The Centre for Solar Energy and Hydrogen Research BadenWürttemberg (ZSW) has boosted the efficiency world record of CIGS thin-film solar cells once again. This time, ZSW achieved 22.6 percent efficiency with their latest advance.The record-setting cell is a standard size for test cells with an area of about 0.5 cm². The Fraunhofer Institute for Solar Energy Systems ISE confirmed the results.
The achievement tops the performance of a Japanese-made cell by 0.3 percentage points. ZSW boasts that the success brings the world record back home to ZSW for the fifth time.
ZSW points out that the pace of advances in solar cell efficiency has accelerated in recent years. According to ZSW, the industry has improved the record efficiency of cells based on copper indium gallium diselenide (CIGS) more in past three years than in the previous fifteen. The increase in efficiency will eventually translate to lower cost solar power. Germany seems to be at the forefront of these efficiency improvements in CIGS thin-film solar cells. Just three months ago, the ZSW team achieved 22.0 percent efficiency, a European record.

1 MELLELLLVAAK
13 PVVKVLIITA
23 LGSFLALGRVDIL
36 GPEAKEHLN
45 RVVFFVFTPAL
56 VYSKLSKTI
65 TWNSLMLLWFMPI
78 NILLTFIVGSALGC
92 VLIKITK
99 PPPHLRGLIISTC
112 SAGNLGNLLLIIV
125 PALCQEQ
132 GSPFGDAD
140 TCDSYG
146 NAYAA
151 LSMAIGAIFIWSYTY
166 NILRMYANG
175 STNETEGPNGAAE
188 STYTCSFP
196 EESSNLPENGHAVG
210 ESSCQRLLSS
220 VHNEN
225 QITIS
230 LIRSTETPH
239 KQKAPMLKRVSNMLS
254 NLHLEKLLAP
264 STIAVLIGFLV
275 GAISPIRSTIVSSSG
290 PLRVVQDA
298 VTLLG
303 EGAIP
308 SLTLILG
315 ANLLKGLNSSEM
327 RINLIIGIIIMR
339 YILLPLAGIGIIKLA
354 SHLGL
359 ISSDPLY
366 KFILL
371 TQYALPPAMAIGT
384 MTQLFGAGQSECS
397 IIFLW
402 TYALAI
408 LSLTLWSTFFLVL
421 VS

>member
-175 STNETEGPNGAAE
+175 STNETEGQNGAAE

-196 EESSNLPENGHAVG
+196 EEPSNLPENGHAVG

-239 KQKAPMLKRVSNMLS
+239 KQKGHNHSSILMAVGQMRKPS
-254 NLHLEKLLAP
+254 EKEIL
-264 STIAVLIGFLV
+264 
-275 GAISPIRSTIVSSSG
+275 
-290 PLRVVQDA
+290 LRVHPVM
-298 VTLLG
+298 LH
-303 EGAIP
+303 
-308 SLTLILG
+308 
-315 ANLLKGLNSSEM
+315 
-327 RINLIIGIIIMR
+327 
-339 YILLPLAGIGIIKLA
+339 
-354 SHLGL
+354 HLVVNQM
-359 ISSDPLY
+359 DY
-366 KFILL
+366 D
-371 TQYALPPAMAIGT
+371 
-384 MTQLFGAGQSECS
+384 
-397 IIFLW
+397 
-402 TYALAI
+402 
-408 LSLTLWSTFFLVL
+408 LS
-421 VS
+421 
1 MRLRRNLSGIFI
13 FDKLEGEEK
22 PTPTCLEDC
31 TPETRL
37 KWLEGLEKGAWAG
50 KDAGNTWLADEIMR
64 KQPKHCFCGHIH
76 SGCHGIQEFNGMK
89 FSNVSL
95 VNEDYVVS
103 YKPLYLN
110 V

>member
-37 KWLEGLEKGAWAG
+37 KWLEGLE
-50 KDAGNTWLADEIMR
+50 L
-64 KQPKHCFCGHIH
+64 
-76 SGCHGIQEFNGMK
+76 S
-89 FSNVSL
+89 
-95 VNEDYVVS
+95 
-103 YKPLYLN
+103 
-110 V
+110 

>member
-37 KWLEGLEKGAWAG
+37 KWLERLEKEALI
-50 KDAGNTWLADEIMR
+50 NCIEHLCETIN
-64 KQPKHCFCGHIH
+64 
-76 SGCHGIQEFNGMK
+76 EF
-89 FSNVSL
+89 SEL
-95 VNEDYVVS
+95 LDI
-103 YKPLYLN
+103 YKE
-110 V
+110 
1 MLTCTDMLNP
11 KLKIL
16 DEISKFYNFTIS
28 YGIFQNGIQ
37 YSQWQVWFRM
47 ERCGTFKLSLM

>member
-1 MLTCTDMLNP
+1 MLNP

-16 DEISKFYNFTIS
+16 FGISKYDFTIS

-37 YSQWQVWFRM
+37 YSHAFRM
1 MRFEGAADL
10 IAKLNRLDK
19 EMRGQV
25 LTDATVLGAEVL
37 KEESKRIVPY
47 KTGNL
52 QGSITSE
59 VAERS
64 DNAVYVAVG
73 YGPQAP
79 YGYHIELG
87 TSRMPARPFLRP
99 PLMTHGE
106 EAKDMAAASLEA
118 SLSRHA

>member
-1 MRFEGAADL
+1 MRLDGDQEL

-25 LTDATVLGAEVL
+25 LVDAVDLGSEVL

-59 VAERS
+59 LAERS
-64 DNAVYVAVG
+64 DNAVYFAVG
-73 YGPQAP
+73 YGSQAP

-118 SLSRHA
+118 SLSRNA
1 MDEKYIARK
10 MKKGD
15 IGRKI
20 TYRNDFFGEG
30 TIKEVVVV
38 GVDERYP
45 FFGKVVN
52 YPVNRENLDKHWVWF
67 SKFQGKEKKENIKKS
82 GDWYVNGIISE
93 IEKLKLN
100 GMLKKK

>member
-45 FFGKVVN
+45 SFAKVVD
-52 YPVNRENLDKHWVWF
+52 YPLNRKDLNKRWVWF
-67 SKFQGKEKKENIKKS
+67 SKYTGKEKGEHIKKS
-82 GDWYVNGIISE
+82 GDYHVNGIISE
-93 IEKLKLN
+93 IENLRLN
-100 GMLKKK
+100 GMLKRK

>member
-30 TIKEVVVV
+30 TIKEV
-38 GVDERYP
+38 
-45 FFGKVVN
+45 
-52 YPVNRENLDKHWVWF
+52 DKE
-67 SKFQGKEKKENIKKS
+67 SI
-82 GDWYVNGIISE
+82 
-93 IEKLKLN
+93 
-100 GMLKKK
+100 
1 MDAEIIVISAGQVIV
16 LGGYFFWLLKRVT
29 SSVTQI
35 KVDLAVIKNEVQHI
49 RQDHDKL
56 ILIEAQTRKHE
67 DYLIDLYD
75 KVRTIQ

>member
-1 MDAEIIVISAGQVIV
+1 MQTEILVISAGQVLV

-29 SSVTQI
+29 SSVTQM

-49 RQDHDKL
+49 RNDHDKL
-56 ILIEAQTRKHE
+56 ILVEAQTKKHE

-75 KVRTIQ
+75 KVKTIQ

The ZSW used the coevaporation method in a laboratory coating plant to fabricate the CIGS cell that upped this mark another 0.6 percentage points. The institute’s researchers have improved the manufacturing process at several points to get the latest performance boost. The improved manufacturing process includes the use of post-deposition treatment of the CIGS surface with alkaline metal compounds incorporated into this layer.
“I expect that we can achieve up to 25 percent efficiency in the years ahead,” says Prof. Michael Powalla, ZSW board member and Head of the Photovoltaics division. Notably, thin-film cells are also making strides in other areas. CIGS PV technology is approaching the performance of multicrystalline silicon in terms of entire-module efficiency, which is always slightly less efficient than smaller cells.